The problem, however, goes beyond improved understanding between former USIA employees and State Department personnel. The State Department organizational culture must change and restructure itself not only to absorb new colleagues from USIA, but also to meet the challenges of conducting foreign policy in the next century. This will require bold departures from traditional recruiting and training methods and changes in how the State Department thinks about and communicates with foreign and domestic publics.

On the occasion of USIA's formal merger with the State Department on Oct 1, 1999, Madeleine Albright declared: "In our era public diplomacy is not simply nice to have. It must be a core element in our foreign policy." USIA professionals welcomed and applauded the secretary's words. But we still wait for evidence that the State Department is prepared to make the fundamental organizational changes that public diplomacy requires in today's world.

(The above article originally appeared in the March 2000 issue of the FOREIGN SERVICE JOURNAL . Reprinted by permission.)


Thoughts on Public Diplomacy and Integration

By Howard Cincotta

Is public diplomacy an oxymoron? A generation ago, many foreign policy professionals might have answered yes. Diplomacy, at least traditionally, has been an exercise conducted by diplomats in hushed antechambers with tall ceilings. More recently, public diplomacy has been stereotyped as a slightly upscale term for public relations-- necessary perhaps, but not really central to the real work of international affairs or state-to-state relations.

For many students of international affairs, a quintessential model of traditional diplomacy is the 1814-1815 Congress of Vienna, where diplomats of Europe--at least those nations that had defeated Napoleon's France--established a European order that survived essentially intact for almost a century. To suggest that Prince von Metternich and his colleagues needed to win the hearts and minds of their people would have been met with incredulity.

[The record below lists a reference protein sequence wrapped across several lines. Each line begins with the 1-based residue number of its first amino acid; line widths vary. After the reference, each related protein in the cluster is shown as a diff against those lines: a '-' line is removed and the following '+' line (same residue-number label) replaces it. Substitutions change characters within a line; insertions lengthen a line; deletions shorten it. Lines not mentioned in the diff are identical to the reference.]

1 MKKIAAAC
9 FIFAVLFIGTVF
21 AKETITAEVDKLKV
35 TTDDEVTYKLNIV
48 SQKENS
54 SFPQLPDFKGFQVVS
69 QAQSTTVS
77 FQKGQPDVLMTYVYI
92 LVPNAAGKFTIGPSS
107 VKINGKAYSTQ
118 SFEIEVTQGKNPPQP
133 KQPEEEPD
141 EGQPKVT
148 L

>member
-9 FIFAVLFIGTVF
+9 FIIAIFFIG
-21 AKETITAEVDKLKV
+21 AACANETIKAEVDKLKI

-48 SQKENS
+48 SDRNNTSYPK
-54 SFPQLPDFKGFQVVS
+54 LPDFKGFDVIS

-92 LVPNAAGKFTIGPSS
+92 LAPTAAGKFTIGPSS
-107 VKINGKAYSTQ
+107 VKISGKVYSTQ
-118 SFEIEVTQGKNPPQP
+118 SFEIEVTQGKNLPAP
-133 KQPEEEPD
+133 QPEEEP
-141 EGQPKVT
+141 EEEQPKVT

Now let's change the rules. Imagine the Congress of Vienna in a 24-hour, seven-day-a-week world of cable television and the Internet; global networks of trade, telecommunications and currency flows; thousands of international news and media outlets; and hundreds of nongovernmental organizations and private enterprises representing a spectrum of economic, social, ethnic and political interests. However one assesses these developments, it is safe to say that any agreement reached inside Vienna's tall, hushed rooms would have been merely the first step in the task of remaking 19th-century Europe.

International affairs is no longer the preserve of nationstates and multinational organizations. In an age characterized by the dispersal of power, globalization and the omnivorous consumption of information, public diplomacy has come into its own. Today, public diplomacy is neither an oxymoron nor an afterthought, but an integral component for successfully conducting U.S. foreign policy.

Moreover, public diplomacy is not simply public relations--a final brushing of clothes and combing of hair before sending the latest policy initiative toddling off to the school of hard knocks. It is, instead, a set of skills and tools for any diplomat who must communicate with the vast and varied foreign publics that are now players in international affairs: governments certainly, but also news media, academics, students, youth groups, technologists, artists, cultural organizations, community and regional entities, private enterprises and a vast array of special interests and nongovernmental organizations.